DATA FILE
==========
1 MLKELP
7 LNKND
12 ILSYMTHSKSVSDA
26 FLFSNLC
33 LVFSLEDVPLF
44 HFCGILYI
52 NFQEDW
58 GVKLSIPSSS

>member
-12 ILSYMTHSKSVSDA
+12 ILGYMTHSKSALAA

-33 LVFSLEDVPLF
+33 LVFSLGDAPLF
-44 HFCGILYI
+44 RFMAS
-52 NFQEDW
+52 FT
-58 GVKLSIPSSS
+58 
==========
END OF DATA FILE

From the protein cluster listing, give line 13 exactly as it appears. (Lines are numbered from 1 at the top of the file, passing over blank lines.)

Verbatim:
+33 LVFSLGDAPLF